APL + - × ÷ ⌈ ⌊ * ⍟ | ! ○ ~ ∨ ∧ ⍱ ⍲ < ≤ = ≥ > ≠ . @ ≡ ≢ ⍴ , ⍪ ⍳ ↑ ↓ ? ⍒ ⍋ ⍉ ⌽ ⊖ ∊ ⊥ ⊤ ⍎ ⍕ ⌹ ⊂ ⊃ ∪ ∩ ⍷ ⌷ ∘ → ← / ⌿ \ ⍀ ¨ ⍣ & ⍨ ⌶ ⊆ ⊣ ⊢ ⍠ ⍤ ⌸ ⌺ ⍸Alphanumeric symbols need a ⎕ before the keywordYes (first-order functions only)YesYes (higher-order functions only)Higher-order functions precede first-order functionsHigher-order functions are left associative, first-order functions are right associativeYesYesYes (alphanumeric only)
C () [] -> . ! ~ ++ -- + - * & / % << >> < <= > >= == != ^ | && || ?: = += -= *= /= %= &= ^= sizeof YesYesYesYesYesYesNoNo
C++ (more) sizeof typeid new delete throw decltype static_cast dynamic cast reinterpret_cast const_cast YesYesYesYesYesYesYesNo
C# (more)Same as C/C++, along with ?.  ?[] ?? sizeof nameof new stackalloc await throw checked unchecked is as delegate default true false
LINQ:from select where group...by group...by...into join...in...on...equals join...in...on...equals...into orderby orderby...descending
Roslyn-only:__makeref __refvalue __reftype
Java Same as C/C++ new throw instanceof YesYesYesYesYesYesNoNo
Eiffel [] + - * / // = /=not and or implies "and then" "or else"YesYesNoYesYesNoYesYes
Haskell + - * / ^ ^^ ** == /= > < >= <= && || >>= >> $ $! . ++ !! :Many more in common librariesThe function's name must be put into backticksYesYesNoYesYesYes, using Type classes Yes
Pascal * / + - = < > <> <= >= := not div mod and or inYesYesNoYesYesYesNoNo
Perl -> ++ -- ** ! ~ \ + - . =~ !~ * / % < > <= >= == != <=> ~~ & | ^ && || ' print sort chmod chdir rand and or not xor lt gt le ge eq ne cmp xYesYesYesYesYesYesYesNo
Raku ++ -- ** ! ~ ~~ * / + - . < > <= >= == != <=> & | ^ && || // [7] print sort chmod chdir rand and or not xor lt gt le ge eq ne leg cmp x xxYesYesYesYesYesYesYesYes [8]
PHP [] ** ++ -- ~ @! [9] * / % + - . << >> < <= > >= == != === !== <> <=> & ^ | && || ?? ?: = += -= *= **= /= .= %= &= |= ^= <<= >>=clone new unset print echo isset instanceof and or xor YesYesYesYesYesNoNoNo
PL/I ( ) -> + - * / ** > ¬> >= = ¬= <= < ¬< ¬ & | ||YesYesNoYesYesNoNoNo
Prolog :- ?- ; , . =.. = \= < =< >= > == \== - + / *spy nospy not is modYesYesYesYesYesNoNoYes
Seed7 {} [] -> ** ! + - * / << >> & >< | = <> > >= < <= <& := +:= -:= *:= /:= <<:= >>:= &:= @:=conv varConv parse conj div rem mdiv mod times mult in not and or digits lpad rpad lpad0YesYesYesYesYesYesYesYes
Smalltalk (yes - Up to two characters [10] )Alphanumeric symbols need a colon after the keywordNoYesYesNoNoYesYesYes
Swift Any Unicode symbol string except ., including ! ~ + - * / % =+ =- =* =/ =% &+ &- &* =&+ =&- =&* && || << >> & | ^ == != < <= > >= ?? ... ..< in standard libraryis as as?YesYesYesYes (defined as partial order in precedence groups)Yes (defined as part of precedence groups)YesYesYes
Visual Basic .NET () . ! ?() ?. ?! + - * / \ & << >> < <= > >= ^ <> = += -= *= /= \= &= ^= <<= >>=New Await Mod Like Is IsNot Not And AndAlso Or OrElse Xor If(...,...) If(...,...,...) GetXmlNamespace(...) GetType(...) NameOf(...) TypeOf...Is TypeOf...IsNot DirectCast(...,...) TryCast(...,...) CType(...,...) CBool(...) CByte(...) CChar(...) CDate(...) CDec(...) CDbl(...) CInt(...) CLng(...) CObj(...) CSByte(...) CShort(...) CSng(...) CStr(...) CUInt(...) CULng(...) CUShort(...)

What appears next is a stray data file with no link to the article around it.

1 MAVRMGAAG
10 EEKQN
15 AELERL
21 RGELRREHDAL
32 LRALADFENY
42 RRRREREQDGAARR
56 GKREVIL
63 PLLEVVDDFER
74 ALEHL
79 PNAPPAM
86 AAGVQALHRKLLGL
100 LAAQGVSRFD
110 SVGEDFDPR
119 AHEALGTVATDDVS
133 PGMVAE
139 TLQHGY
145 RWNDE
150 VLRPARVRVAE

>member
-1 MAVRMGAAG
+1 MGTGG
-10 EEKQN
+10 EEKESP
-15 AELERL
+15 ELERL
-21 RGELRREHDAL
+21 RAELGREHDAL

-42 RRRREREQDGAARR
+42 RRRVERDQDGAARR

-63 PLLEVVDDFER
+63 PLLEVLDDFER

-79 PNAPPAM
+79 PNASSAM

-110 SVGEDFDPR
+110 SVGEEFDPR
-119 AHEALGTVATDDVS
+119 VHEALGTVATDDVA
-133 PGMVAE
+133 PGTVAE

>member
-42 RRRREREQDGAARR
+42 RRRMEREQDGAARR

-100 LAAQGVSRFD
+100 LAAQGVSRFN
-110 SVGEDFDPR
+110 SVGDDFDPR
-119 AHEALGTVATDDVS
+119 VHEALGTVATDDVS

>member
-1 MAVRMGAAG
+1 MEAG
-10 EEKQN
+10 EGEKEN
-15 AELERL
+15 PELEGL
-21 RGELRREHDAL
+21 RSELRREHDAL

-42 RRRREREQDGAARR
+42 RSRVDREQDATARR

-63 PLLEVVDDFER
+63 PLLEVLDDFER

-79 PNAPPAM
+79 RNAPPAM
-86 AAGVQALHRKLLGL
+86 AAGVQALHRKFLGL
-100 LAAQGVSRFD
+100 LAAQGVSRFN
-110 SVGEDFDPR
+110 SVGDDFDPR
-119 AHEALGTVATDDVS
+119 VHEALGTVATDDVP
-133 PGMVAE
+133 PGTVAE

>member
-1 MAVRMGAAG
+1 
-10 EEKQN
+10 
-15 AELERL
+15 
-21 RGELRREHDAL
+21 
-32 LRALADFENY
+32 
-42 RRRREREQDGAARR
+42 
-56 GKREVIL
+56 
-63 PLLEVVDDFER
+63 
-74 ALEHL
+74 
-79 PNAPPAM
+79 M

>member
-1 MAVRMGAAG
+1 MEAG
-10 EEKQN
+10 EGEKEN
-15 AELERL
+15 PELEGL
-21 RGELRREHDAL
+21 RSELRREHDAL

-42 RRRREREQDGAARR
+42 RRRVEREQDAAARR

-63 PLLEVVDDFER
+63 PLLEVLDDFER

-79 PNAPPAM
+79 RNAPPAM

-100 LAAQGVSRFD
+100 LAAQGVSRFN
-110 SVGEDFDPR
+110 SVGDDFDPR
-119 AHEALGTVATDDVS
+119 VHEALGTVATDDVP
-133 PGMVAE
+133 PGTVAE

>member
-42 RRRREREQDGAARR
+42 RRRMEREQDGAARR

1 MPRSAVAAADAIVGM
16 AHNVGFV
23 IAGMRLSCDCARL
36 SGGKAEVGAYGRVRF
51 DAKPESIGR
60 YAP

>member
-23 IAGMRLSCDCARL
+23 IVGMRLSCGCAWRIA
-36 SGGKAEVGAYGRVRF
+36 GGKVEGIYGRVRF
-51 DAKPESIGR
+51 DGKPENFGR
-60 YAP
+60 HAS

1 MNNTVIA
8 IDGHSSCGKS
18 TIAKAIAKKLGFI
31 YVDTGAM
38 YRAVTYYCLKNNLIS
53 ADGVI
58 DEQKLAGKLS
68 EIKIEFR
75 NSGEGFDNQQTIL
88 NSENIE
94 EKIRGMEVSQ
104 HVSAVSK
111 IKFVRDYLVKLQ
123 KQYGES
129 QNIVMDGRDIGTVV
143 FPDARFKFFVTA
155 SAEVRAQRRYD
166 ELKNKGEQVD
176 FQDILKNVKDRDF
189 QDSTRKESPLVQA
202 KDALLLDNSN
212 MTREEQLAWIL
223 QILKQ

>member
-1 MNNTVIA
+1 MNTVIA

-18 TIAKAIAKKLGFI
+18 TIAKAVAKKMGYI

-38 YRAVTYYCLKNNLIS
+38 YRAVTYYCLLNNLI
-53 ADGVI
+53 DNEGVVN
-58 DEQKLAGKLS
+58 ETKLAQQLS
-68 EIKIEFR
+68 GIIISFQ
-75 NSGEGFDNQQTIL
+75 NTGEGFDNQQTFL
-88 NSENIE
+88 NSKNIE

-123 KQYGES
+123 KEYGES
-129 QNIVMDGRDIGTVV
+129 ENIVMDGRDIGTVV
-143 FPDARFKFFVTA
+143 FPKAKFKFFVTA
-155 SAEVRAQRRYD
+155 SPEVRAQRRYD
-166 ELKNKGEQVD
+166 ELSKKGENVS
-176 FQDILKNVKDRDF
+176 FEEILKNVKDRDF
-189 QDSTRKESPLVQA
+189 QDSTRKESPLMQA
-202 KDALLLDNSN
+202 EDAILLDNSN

LINQ:From Aggregate...Into Select Distinct Where <Order By>...[Ascending|Descending] Take <Take While> Skip <Skip While> Let Group...By...Into Join...On <Group Join...On...Into>

See also


  1. Conversely a right-associative operator with its right argument, though this is rarer.
  2. Introducing a new operator changes the lexical specification of the language, which changes the lexical analysis. The arity and precedence of the operator is then part of the phrase syntax of the language, which changes the phrase-level analysis. For example, adding an operator @ requires lexing and tokenizing this character, and the phrase structure (syntax tree) depends on the arity and precedence of this operator.

Related Research Articles

In mathematics an operand is the object of a mathematical operation, i.e., it is the object or quantity that is operated on.

In computer programming, operator overloading, sometimes termed operator ad hoc polymorphism, is a specific case of polymorphism, where different operators have different implementations depending on their arguments. Operator overloading is generally defined by a programming language, a programmer, or both.

Polish notation (PN), also known as normal Polish notation (NPN), Łukasiewicz notation, Warsaw notation, Polish prefix notation or simply prefix notation, is a mathematical notation in which operators precede their operands, in contrast to the more common infix notation, in which operators are placed between operands, as well as reverse Polish notation (RPN), in which operators follow their operands. It does not need any parentheses as long as each operator has a fixed number of operands. The description "Polish" refers to the nationality of logician Jan Łukasiewicz, who invented Polish notation in 1924.